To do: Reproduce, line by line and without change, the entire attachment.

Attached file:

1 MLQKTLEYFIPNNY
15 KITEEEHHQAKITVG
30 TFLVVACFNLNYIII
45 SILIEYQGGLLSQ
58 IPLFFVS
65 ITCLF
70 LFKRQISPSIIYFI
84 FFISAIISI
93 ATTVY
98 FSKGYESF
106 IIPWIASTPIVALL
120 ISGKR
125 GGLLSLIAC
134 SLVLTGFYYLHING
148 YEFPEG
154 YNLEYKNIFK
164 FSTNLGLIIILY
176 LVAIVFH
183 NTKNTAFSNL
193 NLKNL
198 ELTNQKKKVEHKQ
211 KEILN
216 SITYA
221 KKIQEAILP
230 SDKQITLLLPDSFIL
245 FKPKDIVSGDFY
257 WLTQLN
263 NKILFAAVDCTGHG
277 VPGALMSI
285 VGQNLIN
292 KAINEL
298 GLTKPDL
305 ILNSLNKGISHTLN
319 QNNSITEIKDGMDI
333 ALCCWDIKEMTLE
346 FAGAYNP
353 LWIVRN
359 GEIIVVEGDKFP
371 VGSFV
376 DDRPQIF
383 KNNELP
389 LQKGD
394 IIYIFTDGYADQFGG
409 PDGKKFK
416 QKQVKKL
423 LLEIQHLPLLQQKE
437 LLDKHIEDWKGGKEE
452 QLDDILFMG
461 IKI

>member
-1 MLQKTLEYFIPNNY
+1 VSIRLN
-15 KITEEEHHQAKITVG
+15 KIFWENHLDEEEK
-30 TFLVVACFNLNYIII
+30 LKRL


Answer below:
1 MLQKTLEYFIPNNY
15 KITEEEHHQAKITVG
30 TFLVVACFNLNYIII
45 SILIEYQGGLLSQ
58 IPLFFVS
65 ITCLF
70 LFKRQISPSIIYFI
84 FFISAIISI
93 ATTVY
98 FSKGYESF
106 IIPWIASTPIVALL
120 ISGKR
125 GGLLSLIAC
134 SLVLTGFYYLHING
148 YEFPEG
154 YNLEYKNIFK
164 FSTNLGLIIILY
176 LVAIVFH
183 NTKNTAFSNL
193 NLKNL
198 ELTNQKKKVEHKQ
211 KEILN
216 SITYA
221 KKIQEAILP
230 SDKQITLLLPDSFIL
245 FKPKDIVSGDFY
257 WLTQLN
263 NKILFAAVDCTGHG
277 VPGALMSI
285 VGQNLIN
292 KAINEL
298 GLTKPDL
305 ILNSLNKGISHTLN
319 QNNSITEIKDGMDI
333 ALCCWDIKEMTLE
346 FAGAYNP
353 LWIVRN
359 GEIIVVEGDKFP
371 VGSFV
376 DDRPQIF
383 KNNELP
389 LQKGD
394 IIYIFTDGYADQFGG
409 PDGKKFK
416 QKQVKKL
423 LLEIQHLPLLQQKE
437 LLDKHIEDWKGGKEE
452 QLDDILFMG
461 IKI

>member
-1 MLQKTLEYFIPNNY
+1 VSIRLN
-15 KITEEEHHQAKITVG
+15 KIFWENHLDEEEK
-30 TFLVVACFNLNYIII
+30 LKRL